But I am still thinking about the past three weeks and am so thankful for being able to experience them. We had a really warm early November so I spent a lot of time outdoors taking photos and raking (well, more time photographing than raking). I was seeing autumn in my neighborhood through the eyes of someone living in the southern United States. I was seeing autumn from a macro perspective because it felt so exotic.

I noticed how the tree full of golden orange leave (first photo) in our side yard had a few bare limbs, exposing seedpods that are hanging on long after thousands of them dropped in early summer. When I was a child we called them whirly-gigs and would toss them in the air to watch them twirl to the ground. One of the wonders of nature. Next spring I will be pulling up small maple tree seedlings from my garden beds.

It is so amazing how many leaves are on a full-grown tree. The tree can be covered with brilliant leaves and still, underneath the ground is covered.

We needed to rake these up because the grass had grown during the warm days and the man who mows our lawn was coming the next day. We also went for a walk and both Jim and I moved to the east side of the street so we could walk through the dry, fallen oak leaves blown there by the wind. Oak leaves are the most fun to walk through because they are big and make lots of crinkling sounds when we do that special kind of shuffle-walk that we learned as children walking to school.

In a few days the weather turned colder, more seasonal, and the wind blew hard. As I drove down the country road on my way to somewhere, the leaves were whirling in circles on the road and leaves were falling so heavily that it sometimes made me wonder if I would have to turn on the wipers to see. Then I laughed at myself. What joy.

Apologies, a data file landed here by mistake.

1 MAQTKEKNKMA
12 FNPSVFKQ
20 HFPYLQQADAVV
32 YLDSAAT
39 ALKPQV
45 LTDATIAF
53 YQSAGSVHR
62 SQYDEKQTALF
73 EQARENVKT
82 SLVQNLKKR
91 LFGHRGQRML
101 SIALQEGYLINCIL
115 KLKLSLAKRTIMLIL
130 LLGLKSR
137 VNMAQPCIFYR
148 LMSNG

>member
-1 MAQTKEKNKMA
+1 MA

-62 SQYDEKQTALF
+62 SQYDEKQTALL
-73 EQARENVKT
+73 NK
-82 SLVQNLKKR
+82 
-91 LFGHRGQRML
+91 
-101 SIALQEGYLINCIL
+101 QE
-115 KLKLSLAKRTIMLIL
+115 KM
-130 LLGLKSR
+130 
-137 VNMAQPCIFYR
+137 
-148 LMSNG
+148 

And then they needed raking again.

My inspiration for writing about living in my northern neighborhood this autumn came from the Lens-Artists Challenge # 123: Found in the Neighborhood.

Old Barns

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I’ve noticed a pattern when I stop to photograph an old barn. I stay on the road because owners get angry, or at least really nervous, when people walk around their property with a camera. Still, I frequently have the owner come out asking what I’m doing. I tell them what I”m doing, but also tell them how beautiful I think their barn is. They melt and we stand a while talking about the barn. They give me a history of the barn and tell me to take as many photos as I want. This is what happened when I was photographing the barn above.

I am noticing a lot of old barns are getting new roofs and having siding boards replaced, or new metal siding put on. What is really sad is when owners tell me that the grand old beautiful barns they own can’t be maintained because of structural or foundation problems. The cost is prohibitive.

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My cousin’s husband owns the next barn and he was telling me that it was built in the late 1800’s and he recently had the foundation fixed. Being a small barn it worked well and he continues to use it to store some of the antique tractors he owns.

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This post was inspired by Nancy Merrill Photography, who calls for photographs of things over 100 years old this week.